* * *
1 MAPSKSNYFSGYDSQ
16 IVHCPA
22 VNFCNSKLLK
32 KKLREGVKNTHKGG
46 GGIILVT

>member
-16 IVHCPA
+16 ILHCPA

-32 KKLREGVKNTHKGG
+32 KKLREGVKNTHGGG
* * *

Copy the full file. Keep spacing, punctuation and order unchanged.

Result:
1 MAPSKSNYFSGYDSQ
16 IVHCPA
22 VNFCNSKLLK
32 KKLREGVKNTHKGG
46 GGIILVT

>member
-16 IVHCPA
+16 ILHCPA

-32 KKLREGVKNTHKGG
+32 KKLREGVKNTHGGG